Last Friday we hosted one of our Digit Breakfasts, this time posing the question, ‘can interactive content change the way luxury brands do business?’ We were joined by a small but perfectly formed group of luxury experts, including a Savile Row tailor, a luxury fragrance queen, a couple of innovative fashion start-ups, and a consultant for luxury brands in Asia, to name a few. Our Strategy Director, Laura Tan writes:
We kicked off the morning by sharing our point of view on the potential great digital content has to truly transform the luxury world. While many luxury brands have now embraced the idea of creating content for online (big tick), they could go a lot further by making it an integral part of their business rather than a nice-to-have, fluffy add-on.
We provoked a debate around the table by introducing a series of ‘what ifs’ around how luxury brands could do more with interactive content. The first suggested that if brands can create quality, interactive content that is connected to the actual business it promotes, then it will transform the way brands promote and sell products.
We showed examples of brands that are already starting to do this, via transforming brand films into ecommerce platforms. The ASOS Urban Tour was one case study we discussed – a great concept, but one we think could have been executed better to really drive sales.
We also talked about how brands could transform physical locations into extensions of the online shopping environment and mentioned recent innovations from Net-a-Porter and Glamour magazine. Both brands have created interactive ‘shopping walls’ in public spaces which allow passers-by to shop from their mobiles and tablets. We also shared some of the more innovative apps that are cropping up in this area. One of the ones our breakfast experts were most interested in was Kaleidoscope, an app that allows users to shop via street-style images (like shopping directly from The Sartorialist).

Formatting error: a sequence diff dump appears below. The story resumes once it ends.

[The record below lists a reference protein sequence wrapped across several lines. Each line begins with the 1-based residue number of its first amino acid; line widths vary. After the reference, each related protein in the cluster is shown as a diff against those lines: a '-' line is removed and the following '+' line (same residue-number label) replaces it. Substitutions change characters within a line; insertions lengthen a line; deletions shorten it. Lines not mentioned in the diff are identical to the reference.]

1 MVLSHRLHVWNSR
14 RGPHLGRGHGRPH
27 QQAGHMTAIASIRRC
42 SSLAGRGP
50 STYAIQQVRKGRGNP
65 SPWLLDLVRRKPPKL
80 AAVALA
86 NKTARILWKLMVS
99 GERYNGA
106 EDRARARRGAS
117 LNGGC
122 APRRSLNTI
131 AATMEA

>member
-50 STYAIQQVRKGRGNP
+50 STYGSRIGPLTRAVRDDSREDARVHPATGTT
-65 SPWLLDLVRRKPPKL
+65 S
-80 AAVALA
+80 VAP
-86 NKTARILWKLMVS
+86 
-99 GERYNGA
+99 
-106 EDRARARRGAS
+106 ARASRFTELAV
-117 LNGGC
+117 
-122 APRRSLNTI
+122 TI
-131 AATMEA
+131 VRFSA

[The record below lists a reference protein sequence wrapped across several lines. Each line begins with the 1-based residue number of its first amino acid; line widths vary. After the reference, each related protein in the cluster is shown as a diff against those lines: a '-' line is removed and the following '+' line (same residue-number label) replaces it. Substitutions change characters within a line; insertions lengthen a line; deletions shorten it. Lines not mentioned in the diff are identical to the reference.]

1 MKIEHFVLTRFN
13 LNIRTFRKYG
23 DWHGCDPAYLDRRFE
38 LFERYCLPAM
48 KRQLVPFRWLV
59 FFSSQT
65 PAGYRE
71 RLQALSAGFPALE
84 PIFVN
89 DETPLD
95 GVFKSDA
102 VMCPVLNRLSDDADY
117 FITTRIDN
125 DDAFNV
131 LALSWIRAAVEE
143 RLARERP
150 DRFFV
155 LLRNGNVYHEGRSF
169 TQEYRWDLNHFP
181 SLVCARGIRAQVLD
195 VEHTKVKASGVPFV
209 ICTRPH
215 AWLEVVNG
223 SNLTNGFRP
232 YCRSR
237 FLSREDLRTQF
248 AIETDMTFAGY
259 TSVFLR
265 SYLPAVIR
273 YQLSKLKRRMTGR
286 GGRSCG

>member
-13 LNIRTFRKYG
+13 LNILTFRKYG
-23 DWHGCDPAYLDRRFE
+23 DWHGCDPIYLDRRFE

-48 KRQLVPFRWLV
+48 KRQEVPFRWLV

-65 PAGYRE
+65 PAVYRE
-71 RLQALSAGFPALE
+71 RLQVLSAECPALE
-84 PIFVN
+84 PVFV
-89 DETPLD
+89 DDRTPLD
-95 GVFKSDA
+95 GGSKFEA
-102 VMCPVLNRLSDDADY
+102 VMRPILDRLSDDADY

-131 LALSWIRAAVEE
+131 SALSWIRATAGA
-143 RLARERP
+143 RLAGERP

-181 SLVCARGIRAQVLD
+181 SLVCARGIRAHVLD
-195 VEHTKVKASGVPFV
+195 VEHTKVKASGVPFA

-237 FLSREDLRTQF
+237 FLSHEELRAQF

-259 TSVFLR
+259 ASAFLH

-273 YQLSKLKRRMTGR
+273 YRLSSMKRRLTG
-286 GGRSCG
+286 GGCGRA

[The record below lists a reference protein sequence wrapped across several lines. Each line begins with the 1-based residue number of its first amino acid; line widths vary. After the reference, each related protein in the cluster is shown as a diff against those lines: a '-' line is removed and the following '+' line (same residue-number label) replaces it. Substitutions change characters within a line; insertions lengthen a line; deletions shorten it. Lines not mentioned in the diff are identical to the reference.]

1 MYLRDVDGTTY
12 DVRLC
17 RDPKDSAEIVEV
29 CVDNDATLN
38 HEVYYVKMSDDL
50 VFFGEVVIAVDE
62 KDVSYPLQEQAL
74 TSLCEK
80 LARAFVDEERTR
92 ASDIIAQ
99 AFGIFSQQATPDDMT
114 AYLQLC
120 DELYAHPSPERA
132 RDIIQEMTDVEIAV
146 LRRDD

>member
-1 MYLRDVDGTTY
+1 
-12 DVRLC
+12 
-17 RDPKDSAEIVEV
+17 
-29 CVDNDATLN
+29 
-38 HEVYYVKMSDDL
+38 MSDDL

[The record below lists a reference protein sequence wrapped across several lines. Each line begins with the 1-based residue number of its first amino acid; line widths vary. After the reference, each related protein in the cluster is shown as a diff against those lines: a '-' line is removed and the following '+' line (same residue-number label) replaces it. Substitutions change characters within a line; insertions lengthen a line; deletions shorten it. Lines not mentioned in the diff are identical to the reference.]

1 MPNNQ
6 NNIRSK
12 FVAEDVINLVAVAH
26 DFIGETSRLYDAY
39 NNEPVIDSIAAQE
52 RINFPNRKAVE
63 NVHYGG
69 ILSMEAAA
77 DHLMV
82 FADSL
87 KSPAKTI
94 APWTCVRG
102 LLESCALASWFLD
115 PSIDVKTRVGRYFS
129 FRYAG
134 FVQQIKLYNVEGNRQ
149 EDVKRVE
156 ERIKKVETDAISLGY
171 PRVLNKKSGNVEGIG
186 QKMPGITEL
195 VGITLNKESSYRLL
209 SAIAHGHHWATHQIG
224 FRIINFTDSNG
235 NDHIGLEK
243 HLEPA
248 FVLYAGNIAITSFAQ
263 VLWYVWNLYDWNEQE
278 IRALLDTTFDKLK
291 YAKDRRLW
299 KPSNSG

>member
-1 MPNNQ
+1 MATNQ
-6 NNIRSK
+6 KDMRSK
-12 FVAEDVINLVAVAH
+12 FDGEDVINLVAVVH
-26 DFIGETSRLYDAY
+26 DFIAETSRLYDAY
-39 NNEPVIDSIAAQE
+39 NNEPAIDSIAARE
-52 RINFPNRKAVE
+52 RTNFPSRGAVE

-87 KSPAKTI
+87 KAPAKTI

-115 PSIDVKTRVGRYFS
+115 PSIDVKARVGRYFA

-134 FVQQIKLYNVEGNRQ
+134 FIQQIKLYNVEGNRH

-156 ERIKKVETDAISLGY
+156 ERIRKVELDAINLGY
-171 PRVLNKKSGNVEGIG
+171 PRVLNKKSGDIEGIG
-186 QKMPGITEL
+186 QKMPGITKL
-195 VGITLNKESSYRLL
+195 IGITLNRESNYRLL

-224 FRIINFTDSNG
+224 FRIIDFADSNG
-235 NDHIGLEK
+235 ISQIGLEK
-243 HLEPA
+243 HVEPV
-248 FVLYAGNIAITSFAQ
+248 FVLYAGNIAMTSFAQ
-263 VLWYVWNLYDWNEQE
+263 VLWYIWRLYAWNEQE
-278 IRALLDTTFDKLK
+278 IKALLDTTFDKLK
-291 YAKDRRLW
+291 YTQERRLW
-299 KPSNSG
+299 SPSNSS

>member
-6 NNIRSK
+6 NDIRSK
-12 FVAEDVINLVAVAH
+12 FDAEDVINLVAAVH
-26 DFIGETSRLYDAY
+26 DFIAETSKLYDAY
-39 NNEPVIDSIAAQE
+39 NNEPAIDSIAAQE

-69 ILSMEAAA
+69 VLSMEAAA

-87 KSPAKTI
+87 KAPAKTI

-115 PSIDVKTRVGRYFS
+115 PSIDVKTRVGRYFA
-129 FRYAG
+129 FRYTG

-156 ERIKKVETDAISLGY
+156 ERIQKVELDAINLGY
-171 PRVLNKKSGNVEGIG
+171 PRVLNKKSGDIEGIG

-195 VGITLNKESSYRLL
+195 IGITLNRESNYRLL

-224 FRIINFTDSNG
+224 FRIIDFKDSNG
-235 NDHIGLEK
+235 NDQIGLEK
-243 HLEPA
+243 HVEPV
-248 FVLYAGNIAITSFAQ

Our second ‘what if’ asked if business could think about content as a way to embed themselves within the daily lives of their customers, could they then create new products, services, or revenue streams?
Examples we explored included Nike + and Nike Fuelband, ingenious innovations that have seen Nike embed itself into the everyday lives of runners. We also showed some clever inventions from Nokia that allow snowboarders to track their skills via their phones.
Our breakfast guests agreed that they could learn a lot from these technological innovations. If you can create services that your biggest fans will love, you can get more people spending time with your content and therefore your brand.
Our last ‘what if’ suggested that luxury businesses needed to think more like media owners, acting as though content was just another product they produce, and taking inspiration from the most prolific producers. We looked at Burberry as an example of a brand that is behaving like a media owner in terms of quantity of content. However, there was a heated debated around the table as to whether or not what they create is any good!
One thing everyone did agree on though, was our summary illustration below – that content needs to be considered an important part of every collection.
Thanks to everyone who came along on Friday, and watch this space for a proper write-up soon!